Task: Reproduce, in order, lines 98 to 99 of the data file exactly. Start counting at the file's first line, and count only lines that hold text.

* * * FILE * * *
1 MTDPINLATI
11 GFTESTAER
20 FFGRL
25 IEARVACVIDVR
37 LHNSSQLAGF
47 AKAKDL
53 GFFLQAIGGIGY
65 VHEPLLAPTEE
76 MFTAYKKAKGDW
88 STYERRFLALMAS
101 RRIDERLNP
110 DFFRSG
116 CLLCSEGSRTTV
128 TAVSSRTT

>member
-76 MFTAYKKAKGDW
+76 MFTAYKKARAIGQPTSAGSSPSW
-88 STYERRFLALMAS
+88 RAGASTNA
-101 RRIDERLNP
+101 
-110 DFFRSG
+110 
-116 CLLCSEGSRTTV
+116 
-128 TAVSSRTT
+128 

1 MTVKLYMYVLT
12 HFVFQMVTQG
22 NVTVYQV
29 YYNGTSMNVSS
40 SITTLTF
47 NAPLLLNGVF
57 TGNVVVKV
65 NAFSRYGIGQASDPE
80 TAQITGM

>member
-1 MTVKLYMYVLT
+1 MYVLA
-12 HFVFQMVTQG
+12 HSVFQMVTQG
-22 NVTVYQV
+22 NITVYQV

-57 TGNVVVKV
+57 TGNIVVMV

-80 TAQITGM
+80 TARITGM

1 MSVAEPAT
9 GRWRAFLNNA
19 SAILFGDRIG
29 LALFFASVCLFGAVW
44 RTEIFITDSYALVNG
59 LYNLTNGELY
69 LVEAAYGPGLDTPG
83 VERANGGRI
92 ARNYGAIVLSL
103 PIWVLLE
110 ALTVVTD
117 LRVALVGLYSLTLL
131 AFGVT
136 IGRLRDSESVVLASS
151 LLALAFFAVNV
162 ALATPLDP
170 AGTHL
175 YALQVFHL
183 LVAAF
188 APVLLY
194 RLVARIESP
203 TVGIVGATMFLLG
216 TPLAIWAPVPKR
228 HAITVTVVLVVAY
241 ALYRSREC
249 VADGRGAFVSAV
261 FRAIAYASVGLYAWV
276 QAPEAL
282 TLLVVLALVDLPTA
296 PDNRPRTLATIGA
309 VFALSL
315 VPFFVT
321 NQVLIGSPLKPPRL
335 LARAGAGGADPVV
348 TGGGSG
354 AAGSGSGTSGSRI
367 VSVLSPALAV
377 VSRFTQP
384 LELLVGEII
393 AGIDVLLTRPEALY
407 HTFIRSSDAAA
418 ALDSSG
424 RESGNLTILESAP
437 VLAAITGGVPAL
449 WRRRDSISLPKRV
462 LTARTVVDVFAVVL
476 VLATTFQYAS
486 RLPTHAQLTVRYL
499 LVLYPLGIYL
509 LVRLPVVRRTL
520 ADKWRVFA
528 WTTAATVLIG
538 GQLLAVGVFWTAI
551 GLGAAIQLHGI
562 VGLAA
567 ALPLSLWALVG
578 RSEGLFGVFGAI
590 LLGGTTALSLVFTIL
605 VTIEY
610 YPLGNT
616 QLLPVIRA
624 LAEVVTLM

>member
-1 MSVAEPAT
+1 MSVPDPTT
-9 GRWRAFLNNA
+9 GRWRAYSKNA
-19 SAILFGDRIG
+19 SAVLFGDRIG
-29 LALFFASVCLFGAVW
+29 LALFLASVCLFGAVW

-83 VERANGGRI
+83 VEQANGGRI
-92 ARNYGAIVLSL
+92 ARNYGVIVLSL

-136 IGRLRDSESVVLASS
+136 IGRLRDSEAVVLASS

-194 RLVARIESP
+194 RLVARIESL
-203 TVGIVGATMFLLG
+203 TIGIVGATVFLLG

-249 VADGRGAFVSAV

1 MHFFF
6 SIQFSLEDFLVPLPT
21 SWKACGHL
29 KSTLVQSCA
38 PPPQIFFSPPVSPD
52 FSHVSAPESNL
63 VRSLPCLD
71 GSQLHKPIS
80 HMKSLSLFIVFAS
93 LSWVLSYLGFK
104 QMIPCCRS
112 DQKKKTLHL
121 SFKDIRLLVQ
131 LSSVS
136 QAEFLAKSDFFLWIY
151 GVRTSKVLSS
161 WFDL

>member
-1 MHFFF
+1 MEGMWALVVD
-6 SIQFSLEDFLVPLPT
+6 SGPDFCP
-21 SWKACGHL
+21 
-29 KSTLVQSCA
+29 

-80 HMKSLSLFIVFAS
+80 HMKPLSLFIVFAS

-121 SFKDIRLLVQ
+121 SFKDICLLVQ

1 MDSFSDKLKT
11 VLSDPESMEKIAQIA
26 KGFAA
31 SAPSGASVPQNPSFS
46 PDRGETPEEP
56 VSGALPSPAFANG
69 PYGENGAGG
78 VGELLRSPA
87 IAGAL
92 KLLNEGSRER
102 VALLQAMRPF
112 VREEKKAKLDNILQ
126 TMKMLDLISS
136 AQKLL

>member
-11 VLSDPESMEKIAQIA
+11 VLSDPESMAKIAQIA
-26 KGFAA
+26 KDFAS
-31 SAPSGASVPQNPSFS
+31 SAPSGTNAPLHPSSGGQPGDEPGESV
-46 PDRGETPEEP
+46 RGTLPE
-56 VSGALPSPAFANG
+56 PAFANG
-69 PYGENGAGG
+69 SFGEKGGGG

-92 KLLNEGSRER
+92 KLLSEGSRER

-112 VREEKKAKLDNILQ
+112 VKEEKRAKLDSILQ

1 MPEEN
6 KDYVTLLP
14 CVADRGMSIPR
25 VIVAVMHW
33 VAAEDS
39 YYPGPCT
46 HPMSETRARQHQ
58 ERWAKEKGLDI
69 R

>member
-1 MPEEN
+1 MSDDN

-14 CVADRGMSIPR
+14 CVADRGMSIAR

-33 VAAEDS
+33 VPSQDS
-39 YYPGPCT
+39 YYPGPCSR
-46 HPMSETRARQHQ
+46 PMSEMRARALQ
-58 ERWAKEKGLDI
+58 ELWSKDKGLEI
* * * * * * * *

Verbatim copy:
520 ADKWRVFA
528 WTTAATVLIG